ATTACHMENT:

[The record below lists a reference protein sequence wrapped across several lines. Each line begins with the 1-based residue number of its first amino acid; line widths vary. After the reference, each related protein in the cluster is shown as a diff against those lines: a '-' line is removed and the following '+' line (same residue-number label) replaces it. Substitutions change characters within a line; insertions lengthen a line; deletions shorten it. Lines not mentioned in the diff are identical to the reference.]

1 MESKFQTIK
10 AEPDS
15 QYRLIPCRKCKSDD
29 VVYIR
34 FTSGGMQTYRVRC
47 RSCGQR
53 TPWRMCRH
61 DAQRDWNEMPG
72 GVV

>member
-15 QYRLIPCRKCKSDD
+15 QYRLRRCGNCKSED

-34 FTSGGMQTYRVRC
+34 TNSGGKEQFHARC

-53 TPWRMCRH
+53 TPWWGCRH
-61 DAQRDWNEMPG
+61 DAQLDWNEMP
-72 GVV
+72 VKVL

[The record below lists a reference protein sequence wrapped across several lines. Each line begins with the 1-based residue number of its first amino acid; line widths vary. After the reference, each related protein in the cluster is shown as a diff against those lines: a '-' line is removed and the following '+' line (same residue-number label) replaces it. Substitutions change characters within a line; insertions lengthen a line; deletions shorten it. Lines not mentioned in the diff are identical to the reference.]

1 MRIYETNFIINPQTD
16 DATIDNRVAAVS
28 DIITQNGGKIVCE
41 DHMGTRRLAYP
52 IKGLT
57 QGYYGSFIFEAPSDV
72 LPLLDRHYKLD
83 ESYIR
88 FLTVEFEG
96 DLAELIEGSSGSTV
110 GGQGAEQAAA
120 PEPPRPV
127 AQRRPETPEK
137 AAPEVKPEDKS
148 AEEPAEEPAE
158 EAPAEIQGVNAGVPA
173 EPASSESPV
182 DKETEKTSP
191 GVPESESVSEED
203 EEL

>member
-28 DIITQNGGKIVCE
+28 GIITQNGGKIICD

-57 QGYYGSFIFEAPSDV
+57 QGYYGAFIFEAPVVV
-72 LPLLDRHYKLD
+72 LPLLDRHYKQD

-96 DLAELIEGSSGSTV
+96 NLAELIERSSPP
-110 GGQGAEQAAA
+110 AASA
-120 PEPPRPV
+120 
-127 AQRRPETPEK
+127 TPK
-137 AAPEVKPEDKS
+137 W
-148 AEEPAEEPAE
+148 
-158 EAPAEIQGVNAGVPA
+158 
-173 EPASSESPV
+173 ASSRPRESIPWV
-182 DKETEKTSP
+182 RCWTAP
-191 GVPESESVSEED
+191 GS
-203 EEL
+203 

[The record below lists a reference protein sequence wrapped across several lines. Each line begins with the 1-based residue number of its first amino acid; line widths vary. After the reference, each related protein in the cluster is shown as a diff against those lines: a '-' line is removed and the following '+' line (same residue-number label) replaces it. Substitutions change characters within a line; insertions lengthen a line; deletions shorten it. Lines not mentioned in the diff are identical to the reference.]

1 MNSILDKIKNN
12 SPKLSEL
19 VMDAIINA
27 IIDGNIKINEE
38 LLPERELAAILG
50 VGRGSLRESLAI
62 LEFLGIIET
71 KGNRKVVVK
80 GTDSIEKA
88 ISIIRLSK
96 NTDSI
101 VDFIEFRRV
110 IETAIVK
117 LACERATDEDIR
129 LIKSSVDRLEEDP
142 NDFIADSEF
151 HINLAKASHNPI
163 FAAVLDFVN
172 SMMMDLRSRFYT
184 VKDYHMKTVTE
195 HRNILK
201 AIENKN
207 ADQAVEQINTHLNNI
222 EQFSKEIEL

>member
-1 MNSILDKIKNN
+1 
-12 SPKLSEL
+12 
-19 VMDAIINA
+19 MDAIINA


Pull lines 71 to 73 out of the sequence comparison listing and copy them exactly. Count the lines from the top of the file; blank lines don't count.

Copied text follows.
+203 

[The record below lists a reference protein sequence wrapped across several lines. Each line begins with the 1-based residue number of its first amino acid; line widths vary. After the reference, each related protein in the cluster is shown as a diff against those lines: a '-' line is removed and the following '+' line (same residue-number label) replaces it. Substitutions change characters within a line; insertions lengthen a line; deletions shorten it. Lines not mentioned in the diff are identical to the reference.]

1 MNSILDKIKNN